Stephen Parker’s vibrant Abstract Expressionist paintings are saturated with a vivacious sense of life enriched with passionate and intuitive human emotion. His bold use of colour and the dynamic gestural qualities of his work suggest an intrinsic ideological connection with artists such as Oskar Kokoschka and Karl Schmidt-Rottluff, while his fluid and elegant understanding of line and shape casts reference to Tamara de Lempicka and painters of the Art Deco movement. Parker’s extensive artistic influences provide the viewer with limitless aspects upon which to cerebrate as his oeuvre radiates with the diversities and complexities of art history.
Throughout Parker’s collection, he intelligently coalesces juxtaposing styles with brazen and neoteric initiative that reflects the artist’s distinctly inventive perspective. Considering his avant garde use of geometric forms, correlations can be found with Auguste Herbin, Lyubov Sergeyevna Popova and the bright, mathematical shapes found in Suprematism as depicted by Aleksandra Ekster and Kasimir Malevich. However, while these elements are accentuated in his work, a simultaneous and firm affinity with the Tachisme movement can be detected to an attentive observer, particularly when contemplating Serge Poliakoff, who rejected the geometric art popular in the early 20th century as both artists tend to invoke a rebellious and inherently fluid process of creation. The striking contrasts that Parker augments between firmly linear elements and loose gesture is both visually and cognitively engaging; his work is at once heavily structured and yet also possesses a freedom of movement that provides an enthralling optical dichotomy. Indeed, through this exploration of self expression Parker strongly proclaims his individual and erudite artistic style and process, which serves as an eloquent language through which to convey his internal thoughts.
When considering Parker’s approach to line and form in his depictions of figures, elements of Section d’Or and Orphism are abundantly apparent; their repudiation of monochromatic Cubism and predilection for a more philosophical approach that pushes the boundaries of fine art wholly align with Parker’s academic intentions, and so primordial links can clearly be detected between the artist and Robert Delaunay, Frantisek Kupka and Fernand Leger. Parker’s artworks continue to redefine the modern creative realm through an adventurous spirit and dramatic application of paint, in which the artist inexorably challenges and astonishes the viewer through his unprecedented approach that prodigiously engages the viewer’s psyche.
While undeniably contemporary and abstract in his style, Parker further intrigues the spectator by demonstrating the perdurable traditions of stained glass artwork. This is certainly notable when considering the artist’s vibrant use of colour against harsh, black outlines, through which Parker seamlessly brings together the stained glass tropes of progressing eras in a nexus of artistic application. His pieces evoke the sense of movement, form and energy that is tangible in Louis Comfort Tiffany’s masterpieces, which simultaneously suggests an influence from Joaquín Torres-García’s ‘Constructivist Glass’. In the same instance it is possible to draw comparisons between Parker and the early stained glass of the Medieval era, which were created with the intention of visually communicating a comprehensive and emotive story. Certainly, Parker’s paintings fluently express his internal and philosophical thoughts, which cognitively engage the viewer whilst giving them a direct insight into the artist’s perspective.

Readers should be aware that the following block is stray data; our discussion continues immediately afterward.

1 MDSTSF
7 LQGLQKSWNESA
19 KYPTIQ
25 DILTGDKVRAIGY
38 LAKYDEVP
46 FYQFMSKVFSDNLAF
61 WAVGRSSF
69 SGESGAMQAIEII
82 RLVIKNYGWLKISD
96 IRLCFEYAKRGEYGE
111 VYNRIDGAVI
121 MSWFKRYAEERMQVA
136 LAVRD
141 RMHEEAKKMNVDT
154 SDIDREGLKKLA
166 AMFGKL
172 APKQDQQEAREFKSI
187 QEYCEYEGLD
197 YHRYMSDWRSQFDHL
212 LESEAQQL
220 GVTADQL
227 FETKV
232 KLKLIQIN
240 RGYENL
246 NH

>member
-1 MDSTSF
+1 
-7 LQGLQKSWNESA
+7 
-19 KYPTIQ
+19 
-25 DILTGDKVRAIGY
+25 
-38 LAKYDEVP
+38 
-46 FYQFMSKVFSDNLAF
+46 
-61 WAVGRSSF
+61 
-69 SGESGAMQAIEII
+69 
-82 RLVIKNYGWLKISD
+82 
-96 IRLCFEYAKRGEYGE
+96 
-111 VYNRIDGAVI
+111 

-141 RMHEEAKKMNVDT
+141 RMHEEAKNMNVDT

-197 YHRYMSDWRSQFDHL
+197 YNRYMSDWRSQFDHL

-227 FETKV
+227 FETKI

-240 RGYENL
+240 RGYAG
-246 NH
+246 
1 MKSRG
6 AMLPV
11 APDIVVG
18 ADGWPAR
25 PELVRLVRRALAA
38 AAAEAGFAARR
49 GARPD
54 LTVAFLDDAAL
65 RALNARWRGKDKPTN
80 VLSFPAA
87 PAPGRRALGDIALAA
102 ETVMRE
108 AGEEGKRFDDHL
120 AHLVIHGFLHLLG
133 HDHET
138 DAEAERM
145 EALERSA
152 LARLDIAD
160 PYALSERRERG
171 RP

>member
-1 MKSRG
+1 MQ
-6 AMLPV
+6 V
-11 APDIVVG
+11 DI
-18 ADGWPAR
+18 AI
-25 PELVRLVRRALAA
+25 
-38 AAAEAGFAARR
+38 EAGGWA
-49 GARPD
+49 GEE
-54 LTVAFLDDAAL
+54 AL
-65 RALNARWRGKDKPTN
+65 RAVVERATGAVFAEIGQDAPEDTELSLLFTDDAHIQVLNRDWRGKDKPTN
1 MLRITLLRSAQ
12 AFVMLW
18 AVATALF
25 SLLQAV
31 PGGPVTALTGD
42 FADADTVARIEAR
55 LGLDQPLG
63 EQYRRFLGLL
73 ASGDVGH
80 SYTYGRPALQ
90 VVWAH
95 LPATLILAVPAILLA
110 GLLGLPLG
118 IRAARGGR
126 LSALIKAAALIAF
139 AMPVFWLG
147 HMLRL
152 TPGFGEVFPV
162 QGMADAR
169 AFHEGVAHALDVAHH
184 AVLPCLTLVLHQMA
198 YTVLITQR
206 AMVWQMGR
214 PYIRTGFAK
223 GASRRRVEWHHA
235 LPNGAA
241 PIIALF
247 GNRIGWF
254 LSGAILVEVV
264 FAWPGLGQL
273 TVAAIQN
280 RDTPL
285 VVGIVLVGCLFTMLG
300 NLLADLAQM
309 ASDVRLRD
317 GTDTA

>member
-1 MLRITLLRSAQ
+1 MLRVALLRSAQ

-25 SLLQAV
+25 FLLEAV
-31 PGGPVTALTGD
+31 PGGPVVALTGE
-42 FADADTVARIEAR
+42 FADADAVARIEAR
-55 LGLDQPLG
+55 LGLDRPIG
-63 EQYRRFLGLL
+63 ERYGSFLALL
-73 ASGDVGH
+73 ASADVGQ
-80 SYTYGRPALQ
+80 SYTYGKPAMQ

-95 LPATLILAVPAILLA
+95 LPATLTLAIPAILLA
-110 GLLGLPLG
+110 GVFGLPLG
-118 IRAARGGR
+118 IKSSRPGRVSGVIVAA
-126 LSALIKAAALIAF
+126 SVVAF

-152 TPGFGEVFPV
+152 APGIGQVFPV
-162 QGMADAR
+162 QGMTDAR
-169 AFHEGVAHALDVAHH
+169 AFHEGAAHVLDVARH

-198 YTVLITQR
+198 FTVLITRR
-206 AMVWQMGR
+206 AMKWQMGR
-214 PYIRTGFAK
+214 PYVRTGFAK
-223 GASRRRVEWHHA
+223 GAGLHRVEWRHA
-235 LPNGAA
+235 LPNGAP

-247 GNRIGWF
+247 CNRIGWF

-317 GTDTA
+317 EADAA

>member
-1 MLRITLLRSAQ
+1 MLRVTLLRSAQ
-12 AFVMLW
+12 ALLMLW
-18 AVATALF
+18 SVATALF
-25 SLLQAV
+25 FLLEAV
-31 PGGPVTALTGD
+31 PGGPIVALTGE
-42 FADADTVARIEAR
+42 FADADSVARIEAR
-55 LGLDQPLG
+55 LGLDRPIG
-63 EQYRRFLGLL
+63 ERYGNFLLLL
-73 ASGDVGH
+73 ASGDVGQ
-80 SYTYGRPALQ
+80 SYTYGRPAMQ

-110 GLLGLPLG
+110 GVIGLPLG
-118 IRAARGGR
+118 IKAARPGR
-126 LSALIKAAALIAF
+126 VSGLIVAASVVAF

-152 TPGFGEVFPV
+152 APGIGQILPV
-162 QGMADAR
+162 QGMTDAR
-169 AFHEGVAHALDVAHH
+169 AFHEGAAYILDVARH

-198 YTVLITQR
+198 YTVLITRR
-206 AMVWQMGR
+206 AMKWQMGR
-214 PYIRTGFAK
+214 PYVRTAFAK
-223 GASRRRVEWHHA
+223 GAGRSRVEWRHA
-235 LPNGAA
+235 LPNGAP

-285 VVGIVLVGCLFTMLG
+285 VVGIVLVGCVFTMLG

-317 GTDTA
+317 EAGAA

This emblematic use of stark colour and line provides tangible links to Pop Art; indeed, his utilisation of bold primary colours combined with his unique intellectual perspective creates irrevocable connections with Roy Lichtenstein. These elements also conjure images of Sonia Delaunay, Piet Mondrian and Henri Matisse who possess cognitive similarities with Parker through their individual and uninhibited artistic exploration and the loquacious aspect of the works that continues to tell its complex story to each viewer who gazes upon them.
Parker’s experimental and innovative use of paint represents his fervent freedom of expression, which is comparable with the effervescent energy seen in the oeuvres of Karel Appel and Willem de Kooning. His work also draws strong philosophical connections with Boccioni and Futurism, which demonstrates his implicit desire to communicate with the viewer through a sapient variety of visual influences. Further to this, a sense of Rayonsim is detectable in the scintillating sense of light that Parker creates with his adept execution of his brushwork, that contains visible references to Mikhail Larinov. His powerful and impactful pieces provide a myriad of academic and insightful perspectives to ponder as the viewer is enticed by their enthralling sense of individuality that emits a distinct primordial idea of the artist’s outlook.